At this point – luckily – our wonderful community police came to the rescure and put down traffic cones along the Hasketon Road with immediate success. parking stopped just like that. The cones were placed exactly where we intend to place bollards. The success is not surprising – it mirrors the success of the bollards that are installed a couple of hundred yards further down where the Hasketon Road becomes the Burkitt Road, and which has discouraged dangerous parking by parents at St Marys.
As well as the police, I ‘ve sought the views of residents and both town and district councillors and the issue was raised at the last SNT tasking meeting by Woodbridge Town Councillor Miles. Bollards were agreed by all as the best solution.A nice set of concrete bollards costs around £3000 – a sum that I am more than happy to contribute from my locality budget to improve the safety of Woodbridge residents, students of Farlingaye, and the much tried inhabitants of Hasketon Road. I’ve filled in the paperwork and hoipe things will progress speedily.
Other Locality budget spends
Recent applications for my locality budget funding have included:
• Assistance to publish walking maps of Woodbridge
• An external canopy for Farlingaye High School
• Two bicycles for Woodbridge Town Pastors
• Grit bins to help Woodbridge residents de-ice their roads in the next cold spell
• Support for a Town Crier.
Quality of Life money: Ipswich Road and Sandy Lane
Congratulations are due to the Year 8 members of Farlingaye High School (and their teacher Millie Simonds) who chose to address transport and walking to school in relation to Ipswich Road traffic when working on a Make a Difference programme. You may have heard the youngsters on BBC Radio Suffolk a couple of weeks back, as they investigated the speeds of traffic on Ipswich Road. The students interviewed me, very well and professionally, as a part of their project, and I also commented live on the issues on Mark Murphy’s breakfast programme on 20 May, before attending their assembly at Farlingaye that morning.
As you know there have long been concerns about speeding along Ipswich Road, particularly in relation to those walking and cycling to Kyson and Farlingaye schools. I had reserved £12,000 from Quality of Life money to build an island in the road which is being planned at the moment. Now the Highways department at Suffolk County Council have invited the FHS students to take part in the design of this island, so as to see the project through! This ought to mean it is designed to be fit for purpose.
Measures for calming Sandy Lane continue. I walked the lane with Martlesham Cllrs Forbes Green and Brome some weeks back, and have since had input from residents at the Woodbridge end. I have put all ideas to the Suffolk County Highways dept. and asked for any further ones from them. I am also consulting Sustrans, because the bulk of Sandy Lane is also Cycle Route 1. Any good ideas for making £4000 stretch as far as possible would be gratefully received.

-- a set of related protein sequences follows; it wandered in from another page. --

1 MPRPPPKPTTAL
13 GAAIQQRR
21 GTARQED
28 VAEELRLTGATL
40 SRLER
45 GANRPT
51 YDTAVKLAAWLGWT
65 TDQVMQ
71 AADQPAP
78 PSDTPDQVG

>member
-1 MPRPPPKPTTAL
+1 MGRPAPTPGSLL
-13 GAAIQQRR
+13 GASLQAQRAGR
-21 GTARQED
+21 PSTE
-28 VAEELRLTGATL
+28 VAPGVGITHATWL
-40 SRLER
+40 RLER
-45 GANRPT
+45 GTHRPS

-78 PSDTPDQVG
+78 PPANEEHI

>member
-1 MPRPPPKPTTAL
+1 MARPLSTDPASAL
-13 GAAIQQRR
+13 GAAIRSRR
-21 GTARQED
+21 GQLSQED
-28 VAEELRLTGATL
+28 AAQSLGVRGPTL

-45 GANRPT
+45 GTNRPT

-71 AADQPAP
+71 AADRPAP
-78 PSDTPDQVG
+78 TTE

SCC Olympics consultation
The Suffolk County Council website is currently holding a survey on the upcoming Olympics and Paralympics. This is in order to help with the planning of events relating to the Olympics and Paralympics in 2012.
This survey is there to rank your expectations of what you think should happen in Suffolk for the Olympic Games. Questions include ‘A Big Screen in town centres showing Olympic Games coverage’ and ‘Olympics activities in Schools’.
Please find the survey here http://www.surveymonkey.com/s/HJ3965G
Last week you covered the decision by Suffolk County Council’s Conservatives to spend a further £122,000 of public money on unspecified ‘services’ provided by three consultancy companies: Fields of Learning, Scintillate Business Ltd and DNA (Friday 28 May: New Row over cost of consultants). This was voted through by the Conservatives against strenuous protests from the Lib Dem opposition who maintained – rightly – that at a time of belt-tightening, this is a grossly inappropriate use of public money.
What was the response of the Deputy Leader of the council? “This is a tiny proportion of the county council’s budget!”
It is a tragedy that Suffolk is currently run by people who consider £122,000 a small sum of money. For the average Suffolk resident it is an extraordinarily large sum of money! My local family centre – the Deben Family Centre in Woodbridge – had to close because the County Council couldn’t afford £50,000 to support it! £122,000 is the annual salary for six firefighters. It would buy a family house in Ipswich.
As previously reported in your paper, one of these consultants (Bedfordshire-based Fields of Learning) has already been used by Suffolk County Council. Last year the council spent nearly half a million pounds of Suffolk taxpayers’ money on training which included “neuro-linguistic programming”. If you search the internet for neuro-linguistic programming you will discover it is one of the 10 most discredited forms of intervention in published research – on a par with ‘equine treatment for eating disorders’ and ‘dolphin assisted therapy’. What on earth are we doing spending council tax money on this at a time when we’re having to tighten our belts?
Our new government has just instituted a £500 rule which means that all public expenditure over this sum has to be publically declared – and justified. The people of Suffolk should rise up and demand that the same rule applies to their council!
Published in the EADT 25/May/2010